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BELGRADE (Serbia), November 28 (SeeNews) - Serbia's Gastrans is seeking the green light from the government's energy agency for to build the section of the TurkStream pipeline for transit of Russian natural gas to Europe on the country's territory, the head of state-owned monopoly Srbijagas, Dusan Bajatovic, said.
An application for the approval of the project has also been submitted to the Energy Community which has 60 days to respond, Bajatovic said in an interview for private broadcaster TV Prva on Tuesday, according to a video file of the interview posted on the website of news portal B92.
Gastrans is 100%-owned by Swiss-based South Stream Serbia, according to data from Serbia's commercial register. Russia's Gazprom owns a 51% stake in South Stream Serbia, while Srbijagas holds the remaining 49%, according to Gazprom data.
Bulgaria and Serbia plan to launch an auction for binding bids for transit of natural gas through the future leg of TurkStream pipeline on their territories around December 15, Bajatovic said.
"Everything is ready for the construction of the gas pipeline," Bajatovic said.
Earlier this year, Gastrans said it has received non-binding bids for the import of 9.079 billion kWh per day into Serbia for the 2019-2039 period. The company received non-binding bids for the transit of a total of 5.258 kWh per day of natural gas to Hungary in 2019-2039 as part of a market test carried out in April for the boking of capacity in a gas pipeline that will connect Bulgaria and Hungary via the Serbian territory.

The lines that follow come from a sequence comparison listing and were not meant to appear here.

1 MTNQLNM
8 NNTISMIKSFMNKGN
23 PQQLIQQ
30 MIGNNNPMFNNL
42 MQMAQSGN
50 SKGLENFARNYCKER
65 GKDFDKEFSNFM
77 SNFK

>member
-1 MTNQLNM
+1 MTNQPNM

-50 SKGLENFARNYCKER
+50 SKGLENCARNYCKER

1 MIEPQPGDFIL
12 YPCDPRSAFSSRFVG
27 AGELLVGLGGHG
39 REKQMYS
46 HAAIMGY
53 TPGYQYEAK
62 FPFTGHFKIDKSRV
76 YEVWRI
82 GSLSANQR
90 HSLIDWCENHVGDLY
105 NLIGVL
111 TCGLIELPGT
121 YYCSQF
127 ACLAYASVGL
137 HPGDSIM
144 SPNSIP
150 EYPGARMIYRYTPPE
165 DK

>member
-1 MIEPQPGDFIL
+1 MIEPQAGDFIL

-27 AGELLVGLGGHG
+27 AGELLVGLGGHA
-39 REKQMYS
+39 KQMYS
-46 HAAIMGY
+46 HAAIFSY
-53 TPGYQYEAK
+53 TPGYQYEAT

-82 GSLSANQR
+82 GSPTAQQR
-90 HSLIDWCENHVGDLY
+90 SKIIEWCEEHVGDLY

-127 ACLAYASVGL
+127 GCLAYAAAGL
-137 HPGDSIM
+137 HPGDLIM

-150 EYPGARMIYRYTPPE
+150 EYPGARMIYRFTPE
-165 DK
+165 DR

Gazprom plans to build the string of the TurkStream pipeline for transit of Russian gas to Europe on the territory of Bulgaria, Serbia, Hungary and Slovakia, Russian daily Kommersant reported last week, quoting documents of gas transmission system operators from those countries.
Bulgaria expects to receive an official letter from Gazprom about the Russian company's plan for the construction of a string of the TurkStream pipeline through Bulgarian territory, a Bulgarian government official said last week.
In December 2014, Russia abandoned - over objections from the European Commission- its plans to build the South Stream gas pipeline designed to carry Russian gas under the Black Sea to Bulgaria and from there to central and southern Europe but said it is ready to build another pipeline system to Turkey instead (TurkStream).
The TurkStream offshore gas pipeline, to stretch for 930 km across the Black Sea from Russia to Turkey, consist of two parallel strings with annual throughput capacity of 15.75 billion cubic metres of gas each. One string is intended for consumers in Turkey, while the second will carry gas to customers in southern and southeastern Europe.